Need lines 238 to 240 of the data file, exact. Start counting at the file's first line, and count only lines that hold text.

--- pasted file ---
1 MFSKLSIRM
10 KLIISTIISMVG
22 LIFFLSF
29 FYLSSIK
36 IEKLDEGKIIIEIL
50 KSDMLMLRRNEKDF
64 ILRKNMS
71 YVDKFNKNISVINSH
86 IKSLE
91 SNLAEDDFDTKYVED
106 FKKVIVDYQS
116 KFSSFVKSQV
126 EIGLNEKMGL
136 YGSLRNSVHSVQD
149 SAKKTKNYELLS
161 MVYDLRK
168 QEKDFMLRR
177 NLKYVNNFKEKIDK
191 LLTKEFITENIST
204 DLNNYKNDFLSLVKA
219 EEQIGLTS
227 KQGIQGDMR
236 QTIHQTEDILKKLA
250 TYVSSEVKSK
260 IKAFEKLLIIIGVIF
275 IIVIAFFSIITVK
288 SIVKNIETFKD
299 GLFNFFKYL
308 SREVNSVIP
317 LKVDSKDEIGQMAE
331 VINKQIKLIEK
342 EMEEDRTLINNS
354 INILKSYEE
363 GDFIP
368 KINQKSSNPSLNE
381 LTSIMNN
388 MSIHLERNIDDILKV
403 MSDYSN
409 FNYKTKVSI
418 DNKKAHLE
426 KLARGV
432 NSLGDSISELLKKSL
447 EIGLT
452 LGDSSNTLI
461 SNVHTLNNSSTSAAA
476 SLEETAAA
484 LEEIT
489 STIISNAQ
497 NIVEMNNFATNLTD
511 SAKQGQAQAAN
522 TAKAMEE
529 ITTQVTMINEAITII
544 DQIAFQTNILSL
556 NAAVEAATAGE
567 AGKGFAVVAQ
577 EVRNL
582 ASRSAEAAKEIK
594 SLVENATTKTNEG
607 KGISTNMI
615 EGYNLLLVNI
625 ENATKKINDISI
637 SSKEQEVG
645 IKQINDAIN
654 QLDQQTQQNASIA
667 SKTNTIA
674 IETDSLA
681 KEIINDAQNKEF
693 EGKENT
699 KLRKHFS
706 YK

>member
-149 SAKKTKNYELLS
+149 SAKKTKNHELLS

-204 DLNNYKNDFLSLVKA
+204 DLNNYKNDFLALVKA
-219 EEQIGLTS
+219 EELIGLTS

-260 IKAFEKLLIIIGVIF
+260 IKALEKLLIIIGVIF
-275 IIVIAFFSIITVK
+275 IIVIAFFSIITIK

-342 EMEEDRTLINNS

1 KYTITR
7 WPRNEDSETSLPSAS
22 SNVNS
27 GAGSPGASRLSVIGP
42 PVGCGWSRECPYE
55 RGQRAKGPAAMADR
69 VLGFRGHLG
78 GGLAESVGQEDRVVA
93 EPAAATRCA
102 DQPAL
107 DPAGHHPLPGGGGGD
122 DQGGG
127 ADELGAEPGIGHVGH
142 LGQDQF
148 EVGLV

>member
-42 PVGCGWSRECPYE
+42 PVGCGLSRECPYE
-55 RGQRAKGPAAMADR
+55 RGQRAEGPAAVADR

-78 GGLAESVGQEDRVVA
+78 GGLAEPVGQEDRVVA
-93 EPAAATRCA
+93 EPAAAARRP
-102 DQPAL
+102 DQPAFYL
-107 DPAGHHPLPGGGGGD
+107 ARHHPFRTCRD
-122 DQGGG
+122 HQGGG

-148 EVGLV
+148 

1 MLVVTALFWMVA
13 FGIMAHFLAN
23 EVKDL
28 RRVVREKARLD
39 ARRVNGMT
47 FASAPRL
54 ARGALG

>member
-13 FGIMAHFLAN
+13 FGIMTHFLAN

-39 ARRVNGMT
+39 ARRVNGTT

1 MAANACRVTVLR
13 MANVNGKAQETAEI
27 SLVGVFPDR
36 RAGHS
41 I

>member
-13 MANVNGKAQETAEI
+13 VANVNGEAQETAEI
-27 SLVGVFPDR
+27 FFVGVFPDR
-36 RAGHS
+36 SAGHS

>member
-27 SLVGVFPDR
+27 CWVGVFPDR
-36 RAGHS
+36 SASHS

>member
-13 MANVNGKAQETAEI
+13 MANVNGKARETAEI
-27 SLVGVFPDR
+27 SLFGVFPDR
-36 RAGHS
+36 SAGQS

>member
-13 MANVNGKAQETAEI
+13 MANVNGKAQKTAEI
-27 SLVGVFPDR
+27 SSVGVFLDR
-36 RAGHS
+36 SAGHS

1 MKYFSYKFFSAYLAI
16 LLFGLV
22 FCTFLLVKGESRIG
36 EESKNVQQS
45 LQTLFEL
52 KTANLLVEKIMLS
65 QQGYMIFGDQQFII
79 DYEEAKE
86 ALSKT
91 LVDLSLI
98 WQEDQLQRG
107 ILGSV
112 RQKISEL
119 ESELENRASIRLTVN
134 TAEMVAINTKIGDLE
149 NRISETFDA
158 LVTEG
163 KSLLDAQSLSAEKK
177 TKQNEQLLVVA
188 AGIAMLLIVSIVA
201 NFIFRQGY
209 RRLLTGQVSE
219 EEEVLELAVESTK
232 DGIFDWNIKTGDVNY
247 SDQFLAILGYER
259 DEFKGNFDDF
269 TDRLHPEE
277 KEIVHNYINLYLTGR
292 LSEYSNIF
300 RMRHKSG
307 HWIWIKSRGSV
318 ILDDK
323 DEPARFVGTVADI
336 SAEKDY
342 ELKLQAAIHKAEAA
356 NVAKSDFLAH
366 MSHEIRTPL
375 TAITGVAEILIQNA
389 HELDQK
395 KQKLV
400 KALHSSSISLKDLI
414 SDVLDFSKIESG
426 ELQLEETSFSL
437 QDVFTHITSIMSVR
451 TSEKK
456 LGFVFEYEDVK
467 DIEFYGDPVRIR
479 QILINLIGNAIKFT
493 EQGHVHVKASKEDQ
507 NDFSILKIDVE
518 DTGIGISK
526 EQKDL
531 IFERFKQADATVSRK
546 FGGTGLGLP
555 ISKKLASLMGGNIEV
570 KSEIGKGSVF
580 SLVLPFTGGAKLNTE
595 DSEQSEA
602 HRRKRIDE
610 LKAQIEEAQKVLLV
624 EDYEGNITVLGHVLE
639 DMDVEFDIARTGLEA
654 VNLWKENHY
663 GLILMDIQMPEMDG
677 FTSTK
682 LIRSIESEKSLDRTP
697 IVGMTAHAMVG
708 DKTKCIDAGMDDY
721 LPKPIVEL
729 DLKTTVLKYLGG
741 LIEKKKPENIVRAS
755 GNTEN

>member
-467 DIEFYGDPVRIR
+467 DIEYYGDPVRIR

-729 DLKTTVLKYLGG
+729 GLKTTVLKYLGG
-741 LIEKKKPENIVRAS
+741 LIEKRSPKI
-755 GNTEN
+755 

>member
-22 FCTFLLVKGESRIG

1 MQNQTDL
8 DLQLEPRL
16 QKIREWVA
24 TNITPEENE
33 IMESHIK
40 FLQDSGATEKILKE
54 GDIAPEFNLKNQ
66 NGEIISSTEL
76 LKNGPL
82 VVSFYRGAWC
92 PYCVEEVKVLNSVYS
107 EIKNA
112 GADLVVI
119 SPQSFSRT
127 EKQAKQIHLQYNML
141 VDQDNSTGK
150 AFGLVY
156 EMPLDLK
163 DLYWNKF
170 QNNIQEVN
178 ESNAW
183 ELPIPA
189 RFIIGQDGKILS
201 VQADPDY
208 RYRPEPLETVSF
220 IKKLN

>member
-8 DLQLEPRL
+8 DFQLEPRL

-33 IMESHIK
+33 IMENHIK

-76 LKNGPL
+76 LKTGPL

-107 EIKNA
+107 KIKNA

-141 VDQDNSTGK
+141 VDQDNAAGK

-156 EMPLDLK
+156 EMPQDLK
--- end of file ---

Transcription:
+755 

>member
-22 FCTFLLVKGESRIG